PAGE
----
Jets rookie S Marcus Maye has been one of the best players at training camp so far, per NY Daily News' Manish Mehta.
Maye, the Jets' second-round pick out of Florida, was known to be extremely aggressive and instinctive coming in, and he has certainly shown CB Morris Claiborne he is NFL-ready.
"You can tell: He's a guy that's all about his business," Claiborne said. "He's just aggressive and smart. You wouldn't expect the football smarts from him at this stage. But he's picking up the defense well and going out and making plays."
Maye's physicality was showcased when he landed a crushing blow on another rookie, TE Jordan Leggett. Maye hit Leggett so hard his own helmet flew off.
"Everything was buckled," Maye said when asked if his chin strap was in place. "I think it just popped off. I had to pick it up and put it back on."
Creating turnovers has also been a daily occurance with Maye at practice. He secured a 60-yard pick-six last weekend, and has had multiple chances for more interceptions if only he could keep them in his grasp.
This aspect of Maye's game is something he believes you can't teach. It's natural.
"It's instinctive," Maye said. "You can't coach effort. It has to come from within. (Defensive backs) coach (Dennard) Wilson preaches that every day. He's not here to coach effort. He's here to get us better. So, that has to come from within yourself. It's just been an instinct that I've had since I was young playing the game: See ball. Get ball."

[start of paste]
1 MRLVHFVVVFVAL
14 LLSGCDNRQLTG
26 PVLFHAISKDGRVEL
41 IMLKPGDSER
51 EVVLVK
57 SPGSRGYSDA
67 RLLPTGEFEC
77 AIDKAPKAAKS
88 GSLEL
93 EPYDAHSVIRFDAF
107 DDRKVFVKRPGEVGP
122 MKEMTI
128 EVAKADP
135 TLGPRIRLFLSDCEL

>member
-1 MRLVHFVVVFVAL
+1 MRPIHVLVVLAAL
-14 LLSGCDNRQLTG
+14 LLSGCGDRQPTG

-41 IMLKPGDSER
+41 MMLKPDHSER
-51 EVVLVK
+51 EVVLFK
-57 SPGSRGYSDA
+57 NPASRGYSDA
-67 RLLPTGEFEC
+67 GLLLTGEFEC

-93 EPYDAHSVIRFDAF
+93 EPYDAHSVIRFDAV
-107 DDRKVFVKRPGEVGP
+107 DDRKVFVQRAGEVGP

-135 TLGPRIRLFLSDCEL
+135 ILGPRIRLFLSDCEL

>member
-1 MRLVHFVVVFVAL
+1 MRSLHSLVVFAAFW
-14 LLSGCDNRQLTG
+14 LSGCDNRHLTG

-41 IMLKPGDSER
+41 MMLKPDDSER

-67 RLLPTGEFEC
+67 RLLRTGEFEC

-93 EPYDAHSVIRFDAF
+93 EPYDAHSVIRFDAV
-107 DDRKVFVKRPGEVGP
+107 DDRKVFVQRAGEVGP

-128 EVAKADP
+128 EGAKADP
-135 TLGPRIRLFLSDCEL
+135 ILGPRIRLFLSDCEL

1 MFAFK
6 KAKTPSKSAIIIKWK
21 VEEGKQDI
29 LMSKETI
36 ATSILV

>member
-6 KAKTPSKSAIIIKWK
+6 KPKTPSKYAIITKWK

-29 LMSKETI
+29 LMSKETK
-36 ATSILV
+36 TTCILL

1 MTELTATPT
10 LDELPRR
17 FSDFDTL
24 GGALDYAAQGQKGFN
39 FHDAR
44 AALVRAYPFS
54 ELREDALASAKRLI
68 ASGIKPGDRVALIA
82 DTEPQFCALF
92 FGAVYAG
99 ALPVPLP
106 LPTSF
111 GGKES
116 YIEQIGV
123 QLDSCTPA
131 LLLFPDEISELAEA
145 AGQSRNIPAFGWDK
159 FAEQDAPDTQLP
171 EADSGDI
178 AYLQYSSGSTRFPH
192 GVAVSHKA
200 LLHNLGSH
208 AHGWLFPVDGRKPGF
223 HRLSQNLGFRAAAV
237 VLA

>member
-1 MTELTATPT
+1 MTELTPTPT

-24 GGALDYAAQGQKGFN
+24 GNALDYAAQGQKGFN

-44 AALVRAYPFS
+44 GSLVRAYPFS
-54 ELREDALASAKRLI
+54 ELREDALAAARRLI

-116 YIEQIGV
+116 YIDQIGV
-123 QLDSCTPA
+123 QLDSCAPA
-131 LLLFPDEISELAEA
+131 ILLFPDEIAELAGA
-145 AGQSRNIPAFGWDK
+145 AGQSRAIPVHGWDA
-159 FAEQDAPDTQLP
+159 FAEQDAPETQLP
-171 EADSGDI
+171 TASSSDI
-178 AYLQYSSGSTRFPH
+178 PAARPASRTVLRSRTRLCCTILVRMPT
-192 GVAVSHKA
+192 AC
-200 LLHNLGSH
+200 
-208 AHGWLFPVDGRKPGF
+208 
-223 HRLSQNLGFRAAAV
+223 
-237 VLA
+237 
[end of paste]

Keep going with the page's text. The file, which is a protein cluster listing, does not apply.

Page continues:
Maye's game isn't one dimensional. He prides himself on being versatile for the Jets to put him wherever they please.
"You got to be able to hit somebody coming across the middle or along the sideline. You got to step up in the hole," Maye said. "When you're back deep, you got to be able to go sideline to sideline and get interceptions. I feel like with the ability that we have in our secondary, it allows us to play deep or play in the box."
Fellow rookie, Jets' first-rounder S Jamal Adams, says Maye is entirely different off the field. When he gets between the hashes, it's a whole other person.
"How do I describe Marcus?" Adams said of his roommate. "Marcus is a guy that is really mellow at time. On the field, he's full throttle. Off the field, he's real laid back. He says a little bit, but you won't get too much out of him."
As rookies do, Maye has gone through growing pains, but he knows that when the lights turn on at MetLife Stadium, he will be ready to make an impact for the Jets.
"As soon as those lights come on," Maye said, "I'm full force."
The 24-year-old amassed 121 tackles, five interceptions, two fumble recoveries, and 16 passes defended in four years at Florida. He only played in nine games last season after suffering a broken arm that kept him limited with the Jets this spring.